I can't believe I turn 21 this week. Definitely not real. I miss everyone, but this is exactly where I am supposed to be. I love this Gospel with all of my heart, and I am trying my hardest every single day to teach as many people as I can about it. I found great comfort in Doctrine & Covenants 6:32-37 today, and invite you to read it if you're having a bad day. "Therefor fear not, little flock; do good; let earth and hell combine against you, for if ye are built upon my rock, they cannot prevail. . . Look unto me in every thought; doubt not, fear not." Some days I have struggled, but most days, I am just happy to be involved in such a great work. I literally chased down a family to talk with them the other day (they were crossing the road and it was my turn to initiate, and Hna. Najarro told me to just go for it. So..I just kind of ran after them and yelled "Como Estas???" until they turned around and looked at the crazy white person following them. They agreed to meet with us later in the week, though, so it was worth it).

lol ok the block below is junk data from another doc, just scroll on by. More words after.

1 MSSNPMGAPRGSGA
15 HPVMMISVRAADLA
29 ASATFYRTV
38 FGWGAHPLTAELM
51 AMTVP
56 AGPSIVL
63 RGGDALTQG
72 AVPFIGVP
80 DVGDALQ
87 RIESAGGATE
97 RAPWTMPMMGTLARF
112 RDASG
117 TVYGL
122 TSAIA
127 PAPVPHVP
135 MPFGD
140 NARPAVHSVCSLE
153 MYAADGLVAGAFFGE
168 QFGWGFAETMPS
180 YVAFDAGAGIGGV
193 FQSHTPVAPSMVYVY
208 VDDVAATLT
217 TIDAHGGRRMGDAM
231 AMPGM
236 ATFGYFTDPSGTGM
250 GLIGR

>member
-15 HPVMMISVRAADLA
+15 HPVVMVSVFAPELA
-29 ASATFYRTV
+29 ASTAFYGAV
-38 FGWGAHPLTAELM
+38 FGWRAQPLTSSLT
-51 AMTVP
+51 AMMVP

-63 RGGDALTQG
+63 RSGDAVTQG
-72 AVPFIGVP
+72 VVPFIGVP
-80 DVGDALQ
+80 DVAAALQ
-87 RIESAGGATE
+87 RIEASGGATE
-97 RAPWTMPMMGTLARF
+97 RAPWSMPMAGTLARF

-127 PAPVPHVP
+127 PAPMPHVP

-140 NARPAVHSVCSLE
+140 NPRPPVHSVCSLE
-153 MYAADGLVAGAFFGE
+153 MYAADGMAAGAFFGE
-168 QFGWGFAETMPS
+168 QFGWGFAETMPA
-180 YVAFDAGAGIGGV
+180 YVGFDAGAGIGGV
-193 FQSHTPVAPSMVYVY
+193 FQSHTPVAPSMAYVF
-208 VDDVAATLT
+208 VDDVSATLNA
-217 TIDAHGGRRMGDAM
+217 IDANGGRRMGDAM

The Church is true or I wouldn't be here with cockroaches and termites and heat and smelling weird all of the time. I love my Savior, and He will never forsake us.
Praying for ya'all. I love'uh yooooo!
Les quiero muchisimo!
<3 Hermana Behan